By the time I woke here in the Greek islands, every man and his dog had had a say about last night’s resignation. It’s something that has been expected for at least two years and there has been resulting uncertainty about the future of Apple. So the fact of the resignation is not a surprise. What does impress me, though, is the careful way this has been handled by Apple. We have a resignation when Apple is riding high; and we have a clear succession in Tim Cook. The worst thing would have been an announcement following by a protracted search for a successor.
Tim is a known quantity and a supreme operations man. It is Tim Cook who has ensured that Apple products, particularly the iPad, are manufactured to such high standards and at a price that others cannot match. No one knows how much Steve and how much Tim has been built in to Apple’s recent success, but there is a good suspicion that Tim Cook has played more than his part.
From the point of view of the markets, the announcement will inevitably cause a temporary price fall, as was evident in after-hours trading last night. I believe that Steve’s departure has already been factored into the current share price level. It’s uncertainty that markets don’t like and they will soon come to realise that Jobs’ timely announcement has removed much of this doubt. I will wait to hear from Horace Dediu for a definitive answer, but my personal view is that the share price will soon better reflect Apple’s stellar prospects rather than uncertainty over Steve’s future.
The announcement couldn’t have been made at a better time, a few weeks before the introduction of the iPhone 5 and before what is widely expected to be a monumental third quarter’s performance for the brand. Nonetheless, we shouldn’t forget that this is a resignation from an operational role, not a death. Steve is still with us and I hope he will be around for a long time yet. Above all, his influence will persist. Along with Bill Gates, Steve Jobs will be recorded as a leader of the personal computer world over the past thirty years. Steve Wozniak sums up his career today on Bloomberg:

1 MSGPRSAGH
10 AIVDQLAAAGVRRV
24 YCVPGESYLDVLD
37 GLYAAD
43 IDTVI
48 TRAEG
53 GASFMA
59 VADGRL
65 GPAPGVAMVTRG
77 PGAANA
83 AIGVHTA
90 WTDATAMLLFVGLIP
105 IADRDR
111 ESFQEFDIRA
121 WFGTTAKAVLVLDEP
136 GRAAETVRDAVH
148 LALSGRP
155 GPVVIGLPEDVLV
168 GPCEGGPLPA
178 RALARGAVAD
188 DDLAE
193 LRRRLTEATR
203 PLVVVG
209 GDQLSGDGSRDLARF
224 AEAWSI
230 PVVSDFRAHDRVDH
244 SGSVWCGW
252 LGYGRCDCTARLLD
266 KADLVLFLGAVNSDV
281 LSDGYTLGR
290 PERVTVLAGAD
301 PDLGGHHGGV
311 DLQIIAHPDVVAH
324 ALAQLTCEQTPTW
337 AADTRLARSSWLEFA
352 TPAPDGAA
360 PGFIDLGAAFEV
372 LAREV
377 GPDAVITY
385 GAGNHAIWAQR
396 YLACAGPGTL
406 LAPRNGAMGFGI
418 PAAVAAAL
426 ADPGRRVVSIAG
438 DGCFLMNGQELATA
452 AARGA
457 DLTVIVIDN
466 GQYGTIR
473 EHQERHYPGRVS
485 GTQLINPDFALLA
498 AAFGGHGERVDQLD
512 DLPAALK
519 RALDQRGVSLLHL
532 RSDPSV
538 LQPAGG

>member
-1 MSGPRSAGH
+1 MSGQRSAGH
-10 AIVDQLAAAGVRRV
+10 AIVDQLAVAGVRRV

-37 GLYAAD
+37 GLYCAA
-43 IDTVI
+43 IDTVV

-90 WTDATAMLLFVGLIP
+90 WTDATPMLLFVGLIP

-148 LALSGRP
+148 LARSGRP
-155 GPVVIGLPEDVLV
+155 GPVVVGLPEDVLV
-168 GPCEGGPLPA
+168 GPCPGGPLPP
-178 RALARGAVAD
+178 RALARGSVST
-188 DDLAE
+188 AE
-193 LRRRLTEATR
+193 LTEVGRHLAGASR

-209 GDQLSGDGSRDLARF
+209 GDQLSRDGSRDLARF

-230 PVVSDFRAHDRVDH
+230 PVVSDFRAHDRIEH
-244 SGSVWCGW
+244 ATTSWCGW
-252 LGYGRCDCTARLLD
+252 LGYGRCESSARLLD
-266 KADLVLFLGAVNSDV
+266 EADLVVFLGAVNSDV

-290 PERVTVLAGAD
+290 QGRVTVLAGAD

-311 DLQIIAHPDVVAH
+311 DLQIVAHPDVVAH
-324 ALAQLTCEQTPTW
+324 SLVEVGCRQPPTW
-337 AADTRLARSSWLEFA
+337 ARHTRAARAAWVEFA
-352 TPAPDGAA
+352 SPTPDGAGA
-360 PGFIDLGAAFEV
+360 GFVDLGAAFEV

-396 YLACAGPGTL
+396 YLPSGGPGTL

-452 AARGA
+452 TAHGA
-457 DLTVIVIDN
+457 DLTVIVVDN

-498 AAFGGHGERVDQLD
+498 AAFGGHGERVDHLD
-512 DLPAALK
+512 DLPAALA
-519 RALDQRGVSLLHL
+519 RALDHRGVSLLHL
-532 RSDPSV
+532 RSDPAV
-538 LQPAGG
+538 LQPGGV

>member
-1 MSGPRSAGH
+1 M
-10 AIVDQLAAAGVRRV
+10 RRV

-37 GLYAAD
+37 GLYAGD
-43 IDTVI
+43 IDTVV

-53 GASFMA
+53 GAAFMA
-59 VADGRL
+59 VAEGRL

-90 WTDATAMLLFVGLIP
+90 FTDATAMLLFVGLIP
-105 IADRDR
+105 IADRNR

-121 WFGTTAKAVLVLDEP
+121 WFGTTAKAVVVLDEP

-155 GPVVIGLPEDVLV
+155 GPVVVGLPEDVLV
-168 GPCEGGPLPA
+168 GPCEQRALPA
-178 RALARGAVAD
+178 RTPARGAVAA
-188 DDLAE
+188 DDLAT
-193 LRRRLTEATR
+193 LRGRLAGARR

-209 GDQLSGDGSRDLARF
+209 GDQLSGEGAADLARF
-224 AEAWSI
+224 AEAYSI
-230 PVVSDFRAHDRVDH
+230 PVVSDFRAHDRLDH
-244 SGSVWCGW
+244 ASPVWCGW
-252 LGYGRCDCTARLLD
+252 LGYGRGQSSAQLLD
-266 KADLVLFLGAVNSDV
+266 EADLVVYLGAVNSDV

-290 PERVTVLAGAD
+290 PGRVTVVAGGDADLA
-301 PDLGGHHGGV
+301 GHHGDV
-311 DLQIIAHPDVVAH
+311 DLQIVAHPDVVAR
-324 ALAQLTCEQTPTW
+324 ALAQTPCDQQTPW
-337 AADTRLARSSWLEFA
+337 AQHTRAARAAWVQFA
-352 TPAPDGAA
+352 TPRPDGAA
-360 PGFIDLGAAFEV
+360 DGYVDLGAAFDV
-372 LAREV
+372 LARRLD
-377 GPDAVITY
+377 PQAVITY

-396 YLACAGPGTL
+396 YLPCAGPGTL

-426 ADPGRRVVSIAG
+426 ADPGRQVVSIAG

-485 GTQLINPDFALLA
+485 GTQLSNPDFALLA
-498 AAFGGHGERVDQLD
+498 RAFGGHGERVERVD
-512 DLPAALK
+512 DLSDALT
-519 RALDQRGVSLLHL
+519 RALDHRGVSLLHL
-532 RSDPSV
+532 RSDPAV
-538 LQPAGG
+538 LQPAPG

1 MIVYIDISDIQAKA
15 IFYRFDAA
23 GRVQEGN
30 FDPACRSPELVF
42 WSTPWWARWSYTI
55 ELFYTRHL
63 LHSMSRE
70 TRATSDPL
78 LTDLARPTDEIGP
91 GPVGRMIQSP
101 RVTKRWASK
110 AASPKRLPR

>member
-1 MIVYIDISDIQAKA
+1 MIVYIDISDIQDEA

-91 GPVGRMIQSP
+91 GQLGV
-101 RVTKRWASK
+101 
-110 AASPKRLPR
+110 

He’s always going to be remembered, maybe for the next 100 years, as the greatest technology business leader of our time. Company culture doesn’t change overnight. He’s got tens of thousands of employees. The quality of the products reflects how good they are, too.
Along with all other Apple commentators, I am personally very sad to hear the inevitable news that Steve is stepping down. Since I bought my first Mac Mini six years ago, Steve’s philosophy and, above all, his products, have been an integral part of my life. I, and many other regular Apple writers, wouldn’t be sitting here penning these words if we hadn’t all been influenced by Apple.
It’s a good time to look at a younger Jobs and I’m grateful to Stephen M. Hackett of Forkbombr.net for the link to this “Bicycle for our Minds” video. It sums up Jobs and his philosophy.
Finally, since I am currently off piste in the Aegean, let’s give the stage to Greek Mac site, Macephemera.gr. You don’t need to understand the language to know what this headline says: Ο Steve Jobs παραιτείται, ο Tim Cook ο νέος CEO της Apple